Where is God in the mess and madness of my family, our Church and the world? There are many times when I’ve stood beside the tomb weeping; looking for God, writes Virginia Ryan.
BY Virginia Ryan
“Meanwhile Mary stood weeping outside the tomb.” (John 20:11)
Where is God in the mess and madness of my family, our Church and the world? There are many times when I’ve stood beside the tomb weeping; looking for God.
Last Thursday morning I had a skin specialist appointment. I was running late. The air conditioning in the car was broken and I’d forgotten to recharge my mobile.
When I finally arrived the doctor’s consulting room was full of middle aged men and women. The cost of Irish heritage, I thought. Within minutes an animated Chinese family arrived and had to be escorted to the back verandah because there was no room. I’m going to be late all day. Three Women’s Weekly later I was ushered in.
“Come in Virginia, sit down. Good to see you.”
“Thanks. You’re very busy Dr Lam,” I announced. I’ve a knack of stating the obvious.
“Yes, but I’ve got a question for you.” Professor Chris Lam is a Professor of Dermatology; he had a question for me? “Tell me, who should pay for the medical expenses of refugees?”
I hesitated. I wasn’t sure if he really wanted my opinion or wanted to tell me what I should be thinking. In truth, I just wanted to be on my way.
I blurted out: “No one leaves their family, their country and their culture and flees to another country with absolutely nothing if there is another option. It’s a last resort. They risk everything. Surely we can cover their medical expenses if they’re sick.”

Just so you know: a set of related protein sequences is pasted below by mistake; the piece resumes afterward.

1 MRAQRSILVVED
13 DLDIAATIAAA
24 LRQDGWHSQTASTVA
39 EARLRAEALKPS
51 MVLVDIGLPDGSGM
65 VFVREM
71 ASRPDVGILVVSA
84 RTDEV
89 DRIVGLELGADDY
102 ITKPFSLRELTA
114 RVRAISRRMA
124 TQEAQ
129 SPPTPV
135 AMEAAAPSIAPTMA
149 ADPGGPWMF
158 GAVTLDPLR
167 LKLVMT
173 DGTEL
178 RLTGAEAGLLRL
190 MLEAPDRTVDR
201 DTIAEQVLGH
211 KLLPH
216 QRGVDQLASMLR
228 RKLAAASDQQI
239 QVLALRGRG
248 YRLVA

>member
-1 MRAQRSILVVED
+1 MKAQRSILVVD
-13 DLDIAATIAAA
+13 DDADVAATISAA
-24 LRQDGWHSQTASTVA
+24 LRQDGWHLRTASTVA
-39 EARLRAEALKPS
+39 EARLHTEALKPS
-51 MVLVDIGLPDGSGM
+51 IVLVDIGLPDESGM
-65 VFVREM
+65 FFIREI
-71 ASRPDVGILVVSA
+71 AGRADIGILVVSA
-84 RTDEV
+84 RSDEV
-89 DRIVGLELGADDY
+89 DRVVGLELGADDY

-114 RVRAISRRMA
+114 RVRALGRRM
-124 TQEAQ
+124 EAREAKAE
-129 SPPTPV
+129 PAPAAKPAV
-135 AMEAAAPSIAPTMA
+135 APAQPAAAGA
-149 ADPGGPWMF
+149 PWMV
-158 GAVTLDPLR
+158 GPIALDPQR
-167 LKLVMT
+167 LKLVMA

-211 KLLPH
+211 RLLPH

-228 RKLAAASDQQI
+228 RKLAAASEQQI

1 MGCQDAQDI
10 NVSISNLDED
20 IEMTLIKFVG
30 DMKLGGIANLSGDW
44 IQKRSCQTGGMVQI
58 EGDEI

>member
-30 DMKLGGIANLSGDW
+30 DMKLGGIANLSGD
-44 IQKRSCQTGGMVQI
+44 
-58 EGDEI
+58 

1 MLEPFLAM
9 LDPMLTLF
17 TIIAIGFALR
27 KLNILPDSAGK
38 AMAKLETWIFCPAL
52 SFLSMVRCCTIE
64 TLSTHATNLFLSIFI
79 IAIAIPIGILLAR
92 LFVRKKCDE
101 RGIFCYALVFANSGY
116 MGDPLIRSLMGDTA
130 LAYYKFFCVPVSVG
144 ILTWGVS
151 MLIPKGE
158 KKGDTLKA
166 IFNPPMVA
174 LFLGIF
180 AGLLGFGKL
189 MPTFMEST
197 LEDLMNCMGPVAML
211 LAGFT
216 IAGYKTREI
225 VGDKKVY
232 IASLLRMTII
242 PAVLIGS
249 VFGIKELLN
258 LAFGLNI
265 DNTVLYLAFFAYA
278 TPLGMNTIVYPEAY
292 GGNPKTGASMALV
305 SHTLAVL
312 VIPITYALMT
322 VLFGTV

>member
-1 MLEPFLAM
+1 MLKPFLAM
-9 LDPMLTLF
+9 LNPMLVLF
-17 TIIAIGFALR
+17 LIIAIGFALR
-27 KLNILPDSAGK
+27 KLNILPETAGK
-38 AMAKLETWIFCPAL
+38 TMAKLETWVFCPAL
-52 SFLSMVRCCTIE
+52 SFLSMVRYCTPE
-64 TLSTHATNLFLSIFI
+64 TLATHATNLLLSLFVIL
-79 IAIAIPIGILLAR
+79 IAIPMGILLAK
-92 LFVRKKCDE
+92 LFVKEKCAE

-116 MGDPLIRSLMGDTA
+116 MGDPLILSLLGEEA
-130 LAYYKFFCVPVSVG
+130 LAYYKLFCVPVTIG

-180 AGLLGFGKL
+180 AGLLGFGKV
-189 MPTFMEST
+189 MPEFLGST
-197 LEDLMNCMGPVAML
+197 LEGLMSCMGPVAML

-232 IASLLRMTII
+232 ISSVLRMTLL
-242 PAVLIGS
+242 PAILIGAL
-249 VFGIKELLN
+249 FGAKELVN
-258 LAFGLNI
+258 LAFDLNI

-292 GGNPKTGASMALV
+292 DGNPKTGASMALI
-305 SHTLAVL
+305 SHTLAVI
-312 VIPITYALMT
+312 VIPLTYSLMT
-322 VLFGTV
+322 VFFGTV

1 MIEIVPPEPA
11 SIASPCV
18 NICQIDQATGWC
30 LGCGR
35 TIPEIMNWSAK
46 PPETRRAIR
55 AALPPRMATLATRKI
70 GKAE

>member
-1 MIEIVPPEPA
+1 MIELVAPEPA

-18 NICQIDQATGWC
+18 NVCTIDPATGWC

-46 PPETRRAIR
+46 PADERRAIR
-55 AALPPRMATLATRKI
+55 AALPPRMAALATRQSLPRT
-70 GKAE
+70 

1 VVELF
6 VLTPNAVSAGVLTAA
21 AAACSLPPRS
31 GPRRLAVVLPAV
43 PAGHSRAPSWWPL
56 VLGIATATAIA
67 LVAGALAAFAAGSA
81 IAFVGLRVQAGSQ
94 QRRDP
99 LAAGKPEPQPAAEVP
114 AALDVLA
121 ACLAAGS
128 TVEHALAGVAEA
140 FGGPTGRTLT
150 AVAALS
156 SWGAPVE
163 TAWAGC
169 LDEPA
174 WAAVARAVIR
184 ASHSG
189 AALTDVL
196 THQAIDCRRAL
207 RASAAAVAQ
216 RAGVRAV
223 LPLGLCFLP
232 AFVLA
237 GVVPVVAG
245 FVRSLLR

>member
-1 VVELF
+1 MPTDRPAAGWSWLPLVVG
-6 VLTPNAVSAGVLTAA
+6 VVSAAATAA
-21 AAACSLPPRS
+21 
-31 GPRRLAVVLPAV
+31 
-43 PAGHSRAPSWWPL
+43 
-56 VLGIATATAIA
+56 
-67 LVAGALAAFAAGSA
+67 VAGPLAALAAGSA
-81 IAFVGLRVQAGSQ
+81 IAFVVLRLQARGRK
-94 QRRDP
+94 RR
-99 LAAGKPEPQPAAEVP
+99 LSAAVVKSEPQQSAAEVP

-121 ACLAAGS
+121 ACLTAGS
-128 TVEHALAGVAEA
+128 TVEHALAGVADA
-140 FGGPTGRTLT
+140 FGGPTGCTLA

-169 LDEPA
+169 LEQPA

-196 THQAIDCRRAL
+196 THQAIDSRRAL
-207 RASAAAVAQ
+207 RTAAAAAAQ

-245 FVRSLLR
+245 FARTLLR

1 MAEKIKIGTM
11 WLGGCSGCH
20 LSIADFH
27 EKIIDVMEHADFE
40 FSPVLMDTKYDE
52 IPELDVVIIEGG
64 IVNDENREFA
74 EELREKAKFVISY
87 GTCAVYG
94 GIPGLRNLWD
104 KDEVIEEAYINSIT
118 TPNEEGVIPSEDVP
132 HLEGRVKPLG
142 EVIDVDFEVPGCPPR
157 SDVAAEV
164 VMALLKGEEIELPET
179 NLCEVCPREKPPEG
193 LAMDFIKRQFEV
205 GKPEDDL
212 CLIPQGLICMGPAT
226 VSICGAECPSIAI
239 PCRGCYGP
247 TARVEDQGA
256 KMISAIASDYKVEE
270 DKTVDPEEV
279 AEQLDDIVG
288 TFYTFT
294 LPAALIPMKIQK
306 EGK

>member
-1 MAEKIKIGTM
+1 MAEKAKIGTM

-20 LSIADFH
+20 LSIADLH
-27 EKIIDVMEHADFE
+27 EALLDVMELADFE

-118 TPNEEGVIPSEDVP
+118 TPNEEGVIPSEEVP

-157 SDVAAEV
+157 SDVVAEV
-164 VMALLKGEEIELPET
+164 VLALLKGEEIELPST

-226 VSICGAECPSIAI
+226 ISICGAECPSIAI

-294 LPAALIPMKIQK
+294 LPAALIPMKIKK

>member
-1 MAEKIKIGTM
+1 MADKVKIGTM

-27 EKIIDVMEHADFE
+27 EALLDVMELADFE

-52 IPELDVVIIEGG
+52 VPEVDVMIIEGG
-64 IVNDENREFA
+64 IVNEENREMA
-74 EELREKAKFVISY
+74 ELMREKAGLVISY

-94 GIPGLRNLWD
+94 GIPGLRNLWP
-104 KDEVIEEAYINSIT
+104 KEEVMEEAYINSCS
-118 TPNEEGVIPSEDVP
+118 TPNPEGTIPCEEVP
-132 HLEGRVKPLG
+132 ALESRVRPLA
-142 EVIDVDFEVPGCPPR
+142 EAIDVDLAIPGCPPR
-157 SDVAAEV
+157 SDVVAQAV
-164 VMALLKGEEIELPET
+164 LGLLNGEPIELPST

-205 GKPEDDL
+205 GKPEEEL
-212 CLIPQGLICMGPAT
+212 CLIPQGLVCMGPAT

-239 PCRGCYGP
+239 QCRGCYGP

He looked up and over his rather thick-lensed glasses.
“That’s not the opinion of my medical colleagues. They are lobbying both sides of politics to ensure they get paid for any medical services provided. I’m astounded at how narrow and insular they’ve become. I migrated to this country 40 years ago. I couldn’t even speak English. I was educated at Randwick Boys High and studied medicine at UNSW. I wouldn’t be a doctor or professor if it hadn’t been for the generosity of the Australian people.”
We had a lively conversation about what it means to have a vocation and give back. He was convinced that it was a privilege to serve those in need. I was surprised. He drove a large black BMW, wore a fine Longine watch and travelled extensively. Appearances can be deceptive.
The waiting room was full.
Eventually he picked up his large magnifying mirror and scanned my skin with his intense, wise eyes, like Clark Kent using his x-ray vision. All was fine. I believed him.
I jumped in the car. It was boiling hot. I was late. The mobile didn’t work.
All was well.
Mary of Magdala was weeping because she couldn’t find the Lord. She was convinced he’d been stolen. She was prepared to collect him wherever he was. Even when she caught sight of him she couldn’t recognise him. She was looking very hard but she was hot and bothered and stressed.
“Jesus said to her, ‘Mary!’” She recognised him and replied, “Rabbouni!” (meaning teacher). (John 20:16)
Be still. Open your eyes, dry your tears and put on your glasses. The teacher comes in many disguises: the gardener, the doctor, the husband, the child, the work colleague. He’s everywhere.
“Mary of Magdala went to the disciples. ‘I have seen the Lord!’” (John 20:18)